Oh, and to return your favor, I will suggest a book to you as well: “The Cock Crowed Once Again”, by Karlheinz Deschner. Not so readable in truth, but very interesting nonetheless.

  8. ‘It may be a sign that what you “believe,” you don’t really believe, and that you’re trying to manage some kind of impossible schizophrenic doublethink.’

    JP Moreland claims thoughts are implanted into his brain from outside.

    http://kingdomtriangle.blogspot.com/2008/05/moreland-on-spirits-guidance.html

    The irony of somebody who says things like that talking about ‘schizophrenic doublethink’.

    Why take seriously somebody who claims outside influences are implanting thoughts in his mind?

    The guy needs help, not respect.

  9. Steven,

    Why take seriously somebody who claims outside influences are implanting thoughts in his mind? Why not? Have we so fully plumbed the structure of thought and of reality that we know that it cannot happen? We have not, I would think. The physicists have yet to give us a complete and consistent picture of physical reality. At bottom, we don’t yet know what matter, or space or time, are. And then there’s metaphysics . . .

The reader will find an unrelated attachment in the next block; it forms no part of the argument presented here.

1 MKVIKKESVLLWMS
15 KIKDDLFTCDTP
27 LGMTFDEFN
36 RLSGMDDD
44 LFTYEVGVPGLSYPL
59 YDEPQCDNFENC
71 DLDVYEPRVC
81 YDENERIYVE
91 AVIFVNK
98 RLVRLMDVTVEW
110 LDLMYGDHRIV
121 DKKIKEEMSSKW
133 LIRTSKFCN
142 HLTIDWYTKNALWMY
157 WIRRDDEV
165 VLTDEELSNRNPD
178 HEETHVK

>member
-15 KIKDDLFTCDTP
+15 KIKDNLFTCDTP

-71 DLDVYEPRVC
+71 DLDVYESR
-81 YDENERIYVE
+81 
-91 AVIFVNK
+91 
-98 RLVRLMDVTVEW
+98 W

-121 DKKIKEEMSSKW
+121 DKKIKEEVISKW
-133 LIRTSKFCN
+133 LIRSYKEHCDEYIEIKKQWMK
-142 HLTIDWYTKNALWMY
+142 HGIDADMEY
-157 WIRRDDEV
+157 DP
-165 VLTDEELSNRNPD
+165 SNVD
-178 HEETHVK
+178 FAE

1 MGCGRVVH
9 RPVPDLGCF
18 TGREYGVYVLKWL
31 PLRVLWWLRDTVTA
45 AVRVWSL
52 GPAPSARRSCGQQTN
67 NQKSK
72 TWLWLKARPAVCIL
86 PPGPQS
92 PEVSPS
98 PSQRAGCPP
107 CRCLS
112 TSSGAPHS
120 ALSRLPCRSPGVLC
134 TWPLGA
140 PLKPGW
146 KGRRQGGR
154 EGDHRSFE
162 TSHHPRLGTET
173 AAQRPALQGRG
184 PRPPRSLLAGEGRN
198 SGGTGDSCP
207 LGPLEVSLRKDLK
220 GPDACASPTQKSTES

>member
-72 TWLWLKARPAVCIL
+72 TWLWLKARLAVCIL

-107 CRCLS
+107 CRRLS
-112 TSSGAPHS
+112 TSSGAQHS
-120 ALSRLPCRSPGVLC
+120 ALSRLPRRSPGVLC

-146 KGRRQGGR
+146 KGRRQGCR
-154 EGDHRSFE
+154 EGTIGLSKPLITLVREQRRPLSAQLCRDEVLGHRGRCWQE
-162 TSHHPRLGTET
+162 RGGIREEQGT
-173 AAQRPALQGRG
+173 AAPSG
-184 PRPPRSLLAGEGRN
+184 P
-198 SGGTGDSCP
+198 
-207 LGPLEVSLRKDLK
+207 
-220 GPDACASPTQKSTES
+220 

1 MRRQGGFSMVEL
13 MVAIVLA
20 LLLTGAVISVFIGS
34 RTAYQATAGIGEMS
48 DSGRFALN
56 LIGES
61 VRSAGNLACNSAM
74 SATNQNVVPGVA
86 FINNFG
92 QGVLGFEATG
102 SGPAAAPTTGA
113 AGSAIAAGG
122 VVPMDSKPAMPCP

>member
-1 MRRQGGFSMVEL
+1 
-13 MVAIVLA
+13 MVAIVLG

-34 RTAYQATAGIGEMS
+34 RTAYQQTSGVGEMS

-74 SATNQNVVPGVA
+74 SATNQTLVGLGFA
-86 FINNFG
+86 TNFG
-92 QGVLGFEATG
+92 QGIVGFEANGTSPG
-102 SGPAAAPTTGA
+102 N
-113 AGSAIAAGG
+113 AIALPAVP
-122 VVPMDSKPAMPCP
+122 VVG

I think that the implantation of thoughts from outside has happened to me on a pair of occasions. Quite specific thoughts – thoughts meant to be expressed to another near to me – were, it seems to me, communicated to me quite directly, mind to mind as it were.

    Indeed, the possibility of direct mind-to-mind communication would seem to be an essential part of the Christian world-view. God is pure Spirit, after all. So your question seems to ask why anyone would take Christianity seriously. The answer seems obvious to me. Read the men and women of intelligence and good will who do take it seriously. I suggest that Augustine is a good place to begin. Such a fertile and subtle mind he possessed!

  10. Tom Gilson says:

    Franklin, thank you for that reasoned answer. I was thinking instead of pointing out that Mr. Carr seems more intent on mocking than reasoning. I think that would still likely be the case. I hope he’ll rise to the level of discussion that you are offering him.

  11. SteveK says:

    Steven Carr presumes Christianity is false and then draws his conclusion from this. I would agree with Steven’s conclusion about JP Moreland if it weren’t for the fact that such a presumption is unjustified.